Design

The memorial was designed by Sir Herbert Baker. As one of three Principal Architects working for the Commission, he designed many of our cemeteries and memorials in France and Belgium.

 

The memorial is a semi-circular flint wall 4.25 metres high and more than 150 metres long, faced with panels of Portland stone. There are three apses and two rotundas. The central apse forms the New Zealand Memorial and the other two, as well as the rotundas and the wall itself, carry the names of United Kingdom dead. Two domed arched pavilions mark the ends of the main wall, each dome being surmounted by a winged female figure with head bowed over a wreath. The following inscription is carved on the frieze above the panels which contain the names:

1914 - HERE ARE RECORDED THE NAMES OF OFFICERS AND MEN OF THE ARMIES OF THE BRITISH EMPIRE WHO FELL IN YPRES SALIENT, BUT TO WHOM THE FORTUNE OF WAR DENIED THE KNOWN AND HONOURED BURIAL GIVEN TO THEIR COMRADES IN DEATH – 1918

At each corner of the structure there are carved wreaths. Atop each of the pavilions is a winged figure in grief surmounting a globe. The globe itself is ringed with symbols including a Fleur-de-Lys, a shamrock, an anchor, a rose, an eagle and an oak leaf.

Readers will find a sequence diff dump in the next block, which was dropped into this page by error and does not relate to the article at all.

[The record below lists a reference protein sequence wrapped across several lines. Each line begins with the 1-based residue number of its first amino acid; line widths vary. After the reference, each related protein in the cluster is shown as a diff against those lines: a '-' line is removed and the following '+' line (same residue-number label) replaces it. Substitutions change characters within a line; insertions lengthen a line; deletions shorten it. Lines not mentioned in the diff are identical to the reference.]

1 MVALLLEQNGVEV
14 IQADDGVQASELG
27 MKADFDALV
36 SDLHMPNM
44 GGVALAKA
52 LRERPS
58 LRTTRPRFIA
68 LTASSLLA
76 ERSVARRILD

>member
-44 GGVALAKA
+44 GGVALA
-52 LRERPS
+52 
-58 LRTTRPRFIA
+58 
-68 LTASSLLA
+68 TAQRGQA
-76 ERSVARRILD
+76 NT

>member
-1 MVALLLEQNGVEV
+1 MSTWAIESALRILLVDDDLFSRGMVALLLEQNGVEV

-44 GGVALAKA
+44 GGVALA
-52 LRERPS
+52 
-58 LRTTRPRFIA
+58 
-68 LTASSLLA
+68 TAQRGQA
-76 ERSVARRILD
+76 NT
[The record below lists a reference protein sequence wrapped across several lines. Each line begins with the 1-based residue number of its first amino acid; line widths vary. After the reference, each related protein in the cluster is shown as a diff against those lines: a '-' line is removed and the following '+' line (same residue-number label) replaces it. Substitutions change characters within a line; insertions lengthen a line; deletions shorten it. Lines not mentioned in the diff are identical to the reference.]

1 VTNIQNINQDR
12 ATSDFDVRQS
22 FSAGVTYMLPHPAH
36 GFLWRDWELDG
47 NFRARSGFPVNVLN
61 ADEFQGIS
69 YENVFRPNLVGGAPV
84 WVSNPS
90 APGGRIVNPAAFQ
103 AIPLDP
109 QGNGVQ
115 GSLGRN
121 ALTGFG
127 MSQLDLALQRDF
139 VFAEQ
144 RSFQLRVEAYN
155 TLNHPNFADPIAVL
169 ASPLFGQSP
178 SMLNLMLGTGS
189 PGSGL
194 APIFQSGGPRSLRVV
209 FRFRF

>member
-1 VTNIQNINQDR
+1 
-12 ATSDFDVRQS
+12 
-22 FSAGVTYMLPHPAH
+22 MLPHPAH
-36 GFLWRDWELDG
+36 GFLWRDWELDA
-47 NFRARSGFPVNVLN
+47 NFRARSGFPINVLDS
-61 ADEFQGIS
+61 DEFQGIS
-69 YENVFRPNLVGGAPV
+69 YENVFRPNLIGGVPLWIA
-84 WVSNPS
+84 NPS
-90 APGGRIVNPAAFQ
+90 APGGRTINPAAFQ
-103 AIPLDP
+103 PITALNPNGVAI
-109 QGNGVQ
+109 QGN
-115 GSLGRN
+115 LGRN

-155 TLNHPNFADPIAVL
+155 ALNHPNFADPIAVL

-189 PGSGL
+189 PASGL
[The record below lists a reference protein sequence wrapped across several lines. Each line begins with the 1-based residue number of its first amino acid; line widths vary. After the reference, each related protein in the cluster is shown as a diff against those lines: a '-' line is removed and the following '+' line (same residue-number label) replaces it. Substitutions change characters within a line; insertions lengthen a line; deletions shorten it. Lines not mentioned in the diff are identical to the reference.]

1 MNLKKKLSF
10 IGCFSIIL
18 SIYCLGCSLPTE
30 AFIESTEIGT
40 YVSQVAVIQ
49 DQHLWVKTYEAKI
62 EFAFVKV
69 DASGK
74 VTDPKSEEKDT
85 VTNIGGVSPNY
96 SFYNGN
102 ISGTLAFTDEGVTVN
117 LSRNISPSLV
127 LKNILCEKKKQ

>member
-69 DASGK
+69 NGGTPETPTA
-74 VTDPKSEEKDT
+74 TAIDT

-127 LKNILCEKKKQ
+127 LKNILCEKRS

The sculptors Ferdinand Victor Blundstone and Joseph Armitage were commissioned to work with Baker on the memorial. Blundstone carved the angels surmounting the chapels and record building, and Armitage did the wreaths carried by the angels.

There was concern about the fragile state of the sculptures and Blundstone arranged for them to be completed from a scaffold after they were hoisted into place.

ARCHITECTS & DESIGNERS

Sir Herbert Baker, Joseph Armitage and Ferdinand Victor Blundstone

Sir Herbert Baker

Sir Herbert Baker

Sir Herbert Baker was born in 1862. As one of the first three Principal Architects, he designed Tyne Cot Cemetery and its memorial in Belgium. Tyne Cot Cemetery is the largest CWGC cemetery in the world. His other work for the Commission includes Loos Memorial, Adanac Military Cemetery and Neuve Chapelle Memorial. He also worked in India and South Africa, where he designed a number of government buildings.